“Contemplating the lace-like fabric of streams outspread over the mountains, we are reminded that everything is flowing–going somewhere, animals and so-called lifeless rocks as well as water. […] the stars go streaming through space pulsed on and on forever like blood globules in Nature’s warm heart.”
-John Muir, My First Summer In The Sierra
About three years ago, for the first time since I was six or seven, I started having trouble sleeping. I wasn’t (and I’m not) sure why. I lay awake, worried about not being rested, angry at not being asleep, and then I lay awake some more because I was angry and worried. I closed my eyes (or covered them with a pillow) and told myself: lie still! Be asleep! It didn’t help that much. After about a month, the sleeplessness slipped off without explaining itself. I still slept with the blinds closed and a t-shirt over my eyes, because that had become my habit. Otherwise things went back to normal. A new normal, I suppose.
This weekend I slept outside. It got down to 33 degrees, I think, and it was windy, so the tip of my nose and the top of my head were cold as I fell asleep. I put down my sleeping pad on a slopey part of the backyard, because that’s where I was most hidden from my various neighbors’ lights. I woke up every now and then, to the wind chime that kept ringing, to the cold hand of the wind, to a possum (I think), to sliding off my pad. And I slept wonderfully. The stars were bright and the trees were whispering. When I woke up, I was aware of them for a moment, happy with them, and then I was asleep again.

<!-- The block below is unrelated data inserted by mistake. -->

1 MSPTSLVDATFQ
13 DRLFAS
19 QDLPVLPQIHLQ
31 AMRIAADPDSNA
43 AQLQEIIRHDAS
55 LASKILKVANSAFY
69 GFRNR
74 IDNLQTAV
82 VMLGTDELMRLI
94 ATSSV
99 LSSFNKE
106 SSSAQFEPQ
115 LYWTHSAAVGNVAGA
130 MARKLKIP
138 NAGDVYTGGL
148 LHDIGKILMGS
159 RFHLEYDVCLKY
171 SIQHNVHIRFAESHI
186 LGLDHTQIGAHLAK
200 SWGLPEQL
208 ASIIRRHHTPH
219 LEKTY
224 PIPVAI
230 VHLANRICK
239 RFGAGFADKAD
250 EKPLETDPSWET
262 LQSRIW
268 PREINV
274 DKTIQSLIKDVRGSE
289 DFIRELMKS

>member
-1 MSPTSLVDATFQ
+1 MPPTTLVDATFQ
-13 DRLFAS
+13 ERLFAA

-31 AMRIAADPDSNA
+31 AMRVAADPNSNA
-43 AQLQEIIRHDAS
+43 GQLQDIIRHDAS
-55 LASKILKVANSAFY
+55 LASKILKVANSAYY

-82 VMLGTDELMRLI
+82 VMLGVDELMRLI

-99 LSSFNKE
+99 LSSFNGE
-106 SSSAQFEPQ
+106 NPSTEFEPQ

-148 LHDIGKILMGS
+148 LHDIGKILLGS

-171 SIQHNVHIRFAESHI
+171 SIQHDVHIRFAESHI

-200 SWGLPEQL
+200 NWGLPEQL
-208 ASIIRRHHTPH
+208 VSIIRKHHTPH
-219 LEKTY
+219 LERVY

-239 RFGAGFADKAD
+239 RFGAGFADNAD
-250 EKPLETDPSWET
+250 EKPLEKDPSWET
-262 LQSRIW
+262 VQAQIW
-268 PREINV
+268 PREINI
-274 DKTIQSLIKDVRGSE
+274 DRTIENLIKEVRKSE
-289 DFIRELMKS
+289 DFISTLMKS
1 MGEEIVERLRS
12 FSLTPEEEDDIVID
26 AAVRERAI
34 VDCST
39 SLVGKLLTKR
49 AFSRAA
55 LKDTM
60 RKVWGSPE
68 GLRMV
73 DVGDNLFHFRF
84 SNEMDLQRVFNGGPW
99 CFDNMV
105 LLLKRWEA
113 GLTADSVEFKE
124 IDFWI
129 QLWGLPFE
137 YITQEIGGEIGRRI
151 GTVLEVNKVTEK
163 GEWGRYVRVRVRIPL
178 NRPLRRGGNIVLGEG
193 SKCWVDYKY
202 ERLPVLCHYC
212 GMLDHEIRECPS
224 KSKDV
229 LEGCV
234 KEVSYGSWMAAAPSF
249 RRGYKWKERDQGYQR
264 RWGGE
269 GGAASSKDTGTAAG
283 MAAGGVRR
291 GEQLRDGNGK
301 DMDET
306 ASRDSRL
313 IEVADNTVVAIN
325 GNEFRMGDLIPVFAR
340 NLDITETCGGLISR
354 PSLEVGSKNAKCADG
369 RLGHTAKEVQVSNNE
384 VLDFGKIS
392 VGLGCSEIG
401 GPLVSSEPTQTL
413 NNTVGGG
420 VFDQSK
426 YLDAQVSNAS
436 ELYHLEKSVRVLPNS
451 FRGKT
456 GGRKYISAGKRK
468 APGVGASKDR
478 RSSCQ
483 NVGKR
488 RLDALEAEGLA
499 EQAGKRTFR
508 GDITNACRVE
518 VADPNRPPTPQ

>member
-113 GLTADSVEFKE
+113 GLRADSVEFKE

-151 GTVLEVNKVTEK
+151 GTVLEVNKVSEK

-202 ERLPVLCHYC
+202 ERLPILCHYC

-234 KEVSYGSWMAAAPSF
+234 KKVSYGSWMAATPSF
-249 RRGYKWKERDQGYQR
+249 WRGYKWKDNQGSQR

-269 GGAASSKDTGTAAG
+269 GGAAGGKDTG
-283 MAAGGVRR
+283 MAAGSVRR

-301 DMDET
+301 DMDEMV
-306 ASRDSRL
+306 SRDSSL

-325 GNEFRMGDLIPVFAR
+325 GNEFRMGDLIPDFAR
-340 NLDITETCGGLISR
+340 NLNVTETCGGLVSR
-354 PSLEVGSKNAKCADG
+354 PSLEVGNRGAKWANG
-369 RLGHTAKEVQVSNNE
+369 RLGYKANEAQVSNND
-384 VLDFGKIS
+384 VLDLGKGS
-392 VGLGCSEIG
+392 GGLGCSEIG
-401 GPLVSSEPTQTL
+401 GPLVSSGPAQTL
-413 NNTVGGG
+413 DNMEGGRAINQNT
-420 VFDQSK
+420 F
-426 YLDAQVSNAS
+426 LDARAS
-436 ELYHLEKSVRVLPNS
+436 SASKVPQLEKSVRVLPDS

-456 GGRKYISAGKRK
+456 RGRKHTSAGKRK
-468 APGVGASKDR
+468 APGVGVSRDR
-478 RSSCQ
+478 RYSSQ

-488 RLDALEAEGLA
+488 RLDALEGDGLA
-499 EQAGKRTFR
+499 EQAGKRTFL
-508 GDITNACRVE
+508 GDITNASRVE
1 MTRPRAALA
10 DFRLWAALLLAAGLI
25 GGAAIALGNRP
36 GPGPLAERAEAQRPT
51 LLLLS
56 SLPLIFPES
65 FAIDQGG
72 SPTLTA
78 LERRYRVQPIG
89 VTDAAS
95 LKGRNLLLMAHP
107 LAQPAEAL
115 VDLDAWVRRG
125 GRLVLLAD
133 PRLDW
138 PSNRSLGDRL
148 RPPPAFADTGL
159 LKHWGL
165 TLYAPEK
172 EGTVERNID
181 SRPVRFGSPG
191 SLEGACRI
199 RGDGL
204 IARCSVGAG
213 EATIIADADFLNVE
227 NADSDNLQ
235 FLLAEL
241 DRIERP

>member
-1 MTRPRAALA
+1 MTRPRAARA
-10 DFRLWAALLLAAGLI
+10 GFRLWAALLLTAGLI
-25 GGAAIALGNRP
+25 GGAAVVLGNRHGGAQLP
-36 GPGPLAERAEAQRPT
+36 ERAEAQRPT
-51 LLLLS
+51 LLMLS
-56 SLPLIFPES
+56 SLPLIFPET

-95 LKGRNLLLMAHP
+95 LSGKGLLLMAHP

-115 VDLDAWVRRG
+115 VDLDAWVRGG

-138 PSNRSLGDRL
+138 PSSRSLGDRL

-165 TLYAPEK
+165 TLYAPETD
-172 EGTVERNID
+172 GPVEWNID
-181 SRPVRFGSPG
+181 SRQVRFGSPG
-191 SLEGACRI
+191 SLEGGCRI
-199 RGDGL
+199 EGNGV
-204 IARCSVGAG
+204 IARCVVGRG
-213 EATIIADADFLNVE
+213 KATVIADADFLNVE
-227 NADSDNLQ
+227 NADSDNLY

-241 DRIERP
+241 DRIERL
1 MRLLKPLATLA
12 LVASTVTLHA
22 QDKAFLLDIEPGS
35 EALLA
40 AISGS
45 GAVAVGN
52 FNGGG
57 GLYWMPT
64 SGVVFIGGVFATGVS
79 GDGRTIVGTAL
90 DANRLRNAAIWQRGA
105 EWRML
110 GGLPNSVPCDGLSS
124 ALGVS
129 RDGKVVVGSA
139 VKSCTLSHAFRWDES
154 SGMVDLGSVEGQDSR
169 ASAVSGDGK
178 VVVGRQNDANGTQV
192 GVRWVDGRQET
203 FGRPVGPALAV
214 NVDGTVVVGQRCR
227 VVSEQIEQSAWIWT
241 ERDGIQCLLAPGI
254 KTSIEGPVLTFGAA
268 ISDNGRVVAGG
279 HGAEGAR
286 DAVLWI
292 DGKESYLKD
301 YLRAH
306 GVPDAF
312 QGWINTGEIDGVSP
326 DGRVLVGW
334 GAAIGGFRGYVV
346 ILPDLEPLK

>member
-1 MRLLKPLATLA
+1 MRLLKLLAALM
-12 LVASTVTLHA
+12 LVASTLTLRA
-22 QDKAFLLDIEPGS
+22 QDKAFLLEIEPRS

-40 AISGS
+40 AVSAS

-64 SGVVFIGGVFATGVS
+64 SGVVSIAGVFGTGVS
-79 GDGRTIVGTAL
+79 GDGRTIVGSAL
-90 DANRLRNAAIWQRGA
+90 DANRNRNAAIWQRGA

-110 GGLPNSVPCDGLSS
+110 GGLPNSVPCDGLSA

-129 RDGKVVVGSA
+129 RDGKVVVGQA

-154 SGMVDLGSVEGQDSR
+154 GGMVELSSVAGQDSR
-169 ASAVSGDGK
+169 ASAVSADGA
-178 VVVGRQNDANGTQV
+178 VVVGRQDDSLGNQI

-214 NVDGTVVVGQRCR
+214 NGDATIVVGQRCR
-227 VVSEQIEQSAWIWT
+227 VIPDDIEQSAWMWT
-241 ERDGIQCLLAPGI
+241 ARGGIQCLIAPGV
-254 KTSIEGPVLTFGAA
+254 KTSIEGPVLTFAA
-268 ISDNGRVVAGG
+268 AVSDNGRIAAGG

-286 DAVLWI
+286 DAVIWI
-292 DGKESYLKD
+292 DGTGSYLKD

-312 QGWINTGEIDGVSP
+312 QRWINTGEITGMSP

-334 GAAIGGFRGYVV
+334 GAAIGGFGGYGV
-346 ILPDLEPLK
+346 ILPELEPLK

I think I fell into the habit of looking for peace by covering my eyes, by insisting there be no light around me, no outside sound. That’s one way to look for peace. But I think I found more when I decided to stop fighting against all those outside shifting whispers, when I went out from my house, got my toes cold in the grass, and lay down to listen (and yawn) with a smile. When we’re young, we’re not rocked to sleep by stillness. There’s so much flowing around me, through me, over me. I can look for peace by shutting my eyes to the movement. I can look for peace by being part of the current.
One thought on “175: John Muir & Sleeping Outside”
Yes! For many years now, I have made myself an outside nest, covered by a sailcloth roof out on my porch. Started it during a time of depression and it was definitely part of the cure. Sleeping outside should be on the list of essential home remedies, thanks for the lovely reminder, my dear Azlan.